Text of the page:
Who should edit my book?

Choosing your editor, be it for your book, thesis or business blog, takes thought.


  • qualifications
    • It’s been easy for someone to say ‘I was good at English at school, I’ll be a good editor’.
    • Things have changed since then: common usage, readers’ expectations and new ways of communicating over-ride so many of the ‘old rules’.
    • Ask about their editing, writing or publishing qualifications, and if they are a member of or accredited by a professional body.
  • experience
    • Editing covers a wide range of skills (structural or developmental, copy or line, proofreading) across a range of industries (publishing, journalism, academia, business, technical, corporate, government) and genres (non-fiction, fantasy, children’s).
      • Can they explain what editing level your project needs? A proficient copyeditor without structural editing skills may miss those things that will make your document shine.
  • client feedback
    • Was the editor recommended to you?
    • Can you relate to the testimonials on their website?
  • standards
    • Do they work to a dictionary and style guide that’s appropriate to your project?
      • If you’re writing for an Australian audience, you’ll want to use an Australian dictionary. If your report needs to cite other sources, can they work with the referencing style you nominate?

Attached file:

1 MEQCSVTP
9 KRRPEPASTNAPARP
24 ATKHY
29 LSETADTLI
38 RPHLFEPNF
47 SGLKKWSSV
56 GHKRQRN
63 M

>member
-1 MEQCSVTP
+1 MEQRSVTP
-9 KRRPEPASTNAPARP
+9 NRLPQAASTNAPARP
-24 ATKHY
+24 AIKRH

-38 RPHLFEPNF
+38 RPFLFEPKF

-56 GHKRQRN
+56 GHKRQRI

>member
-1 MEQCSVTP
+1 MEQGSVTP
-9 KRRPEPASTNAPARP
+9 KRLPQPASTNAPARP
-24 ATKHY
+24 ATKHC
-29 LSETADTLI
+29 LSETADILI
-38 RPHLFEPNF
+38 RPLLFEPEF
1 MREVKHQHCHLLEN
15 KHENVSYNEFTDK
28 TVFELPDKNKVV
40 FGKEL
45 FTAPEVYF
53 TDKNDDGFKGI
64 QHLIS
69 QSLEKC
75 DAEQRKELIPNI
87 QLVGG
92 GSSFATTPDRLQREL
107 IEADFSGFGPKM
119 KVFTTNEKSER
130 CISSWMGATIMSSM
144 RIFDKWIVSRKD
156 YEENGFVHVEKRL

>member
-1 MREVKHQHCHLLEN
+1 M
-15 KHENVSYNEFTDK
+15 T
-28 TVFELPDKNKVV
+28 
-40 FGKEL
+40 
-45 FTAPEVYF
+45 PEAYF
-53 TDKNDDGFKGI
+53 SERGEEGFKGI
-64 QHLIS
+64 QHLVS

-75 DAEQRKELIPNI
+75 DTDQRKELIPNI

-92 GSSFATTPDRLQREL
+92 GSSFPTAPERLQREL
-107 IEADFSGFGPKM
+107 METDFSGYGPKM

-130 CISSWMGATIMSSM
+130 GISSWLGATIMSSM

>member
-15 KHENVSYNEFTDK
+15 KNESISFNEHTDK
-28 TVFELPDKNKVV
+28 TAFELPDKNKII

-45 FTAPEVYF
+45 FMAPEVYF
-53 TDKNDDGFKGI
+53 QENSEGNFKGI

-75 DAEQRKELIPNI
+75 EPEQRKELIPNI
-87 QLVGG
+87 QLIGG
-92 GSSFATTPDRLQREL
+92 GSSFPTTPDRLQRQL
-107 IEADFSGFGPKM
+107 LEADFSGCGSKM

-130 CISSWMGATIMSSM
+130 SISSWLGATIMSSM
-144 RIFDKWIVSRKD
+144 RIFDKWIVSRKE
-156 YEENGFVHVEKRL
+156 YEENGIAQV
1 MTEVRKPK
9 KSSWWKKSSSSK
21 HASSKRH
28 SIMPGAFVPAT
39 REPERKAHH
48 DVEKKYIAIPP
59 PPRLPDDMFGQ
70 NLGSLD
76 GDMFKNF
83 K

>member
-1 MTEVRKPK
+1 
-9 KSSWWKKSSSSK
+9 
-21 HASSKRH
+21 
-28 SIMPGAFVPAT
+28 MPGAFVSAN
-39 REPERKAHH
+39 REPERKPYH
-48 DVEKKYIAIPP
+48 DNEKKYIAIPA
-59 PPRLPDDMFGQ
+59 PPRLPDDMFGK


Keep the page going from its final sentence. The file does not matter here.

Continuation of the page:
• Will they set up a style sheet for your project? Will they share it with you so that your additions to the writing is consistent?
  • how they work
    • Will they track their changes electronically, and can they help you understand the process? Do they work on hard-copy if that’s what you need? Can they mark up a pdf file?
  • contacts with other professionals
    • Can they recommend a designer or illustrator, a printer or e-publishing expert or software, a traditional or independent publisher to help you complete your project?

That’s your starting point.

Enjoy your writing and your relationship with your editor.

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